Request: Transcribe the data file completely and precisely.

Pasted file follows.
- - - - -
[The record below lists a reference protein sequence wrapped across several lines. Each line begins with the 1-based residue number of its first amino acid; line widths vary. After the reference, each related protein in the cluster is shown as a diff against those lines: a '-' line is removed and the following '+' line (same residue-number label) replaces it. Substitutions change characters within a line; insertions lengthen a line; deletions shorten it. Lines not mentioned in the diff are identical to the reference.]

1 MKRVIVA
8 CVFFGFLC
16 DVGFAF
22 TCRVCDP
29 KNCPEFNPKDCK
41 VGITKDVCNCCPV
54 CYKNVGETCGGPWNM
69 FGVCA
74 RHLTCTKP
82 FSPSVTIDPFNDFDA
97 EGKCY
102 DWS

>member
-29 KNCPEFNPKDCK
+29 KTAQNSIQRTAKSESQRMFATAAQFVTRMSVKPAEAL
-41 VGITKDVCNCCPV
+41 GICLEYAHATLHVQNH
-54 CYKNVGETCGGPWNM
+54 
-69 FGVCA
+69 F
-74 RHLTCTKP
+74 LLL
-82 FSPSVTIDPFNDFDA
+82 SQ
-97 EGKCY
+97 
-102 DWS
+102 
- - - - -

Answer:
[The record below lists a reference protein sequence wrapped across several lines. Each line begins with the 1-based residue number of its first amino acid; line widths vary. After the reference, each related protein in the cluster is shown as a diff against those lines: a '-' line is removed and the following '+' line (same residue-number label) replaces it. Substitutions change characters within a line; insertions lengthen a line; deletions shorten it. Lines not mentioned in the diff are identical to the reference.]

1 MKRVIVA
8 CVFFGFLC
16 DVGFAF
22 TCRVCDP
29 KNCPEFNPKDCK
41 VGITKDVCNCCPV
54 CYKNVGETCGGPWNM
69 FGVCA
74 RHLTCTKP
82 FSPSVTIDPFNDFDA
97 EGKCY
102 DWS

>member
-29 KNCPEFNPKDCK
+29 KTAQNSIQRTAKSESQRMFATAAQFVTRMSVKPAEAL
-41 VGITKDVCNCCPV
+41 GICLEYAHATLHVQNH
-54 CYKNVGETCGGPWNM
+54 
-69 FGVCA
+69 F
-74 RHLTCTKP
+74 LLL
-82 FSPSVTIDPFNDFDA
+82 SQ
-97 EGKCY
+97 
-102 DWS
+102 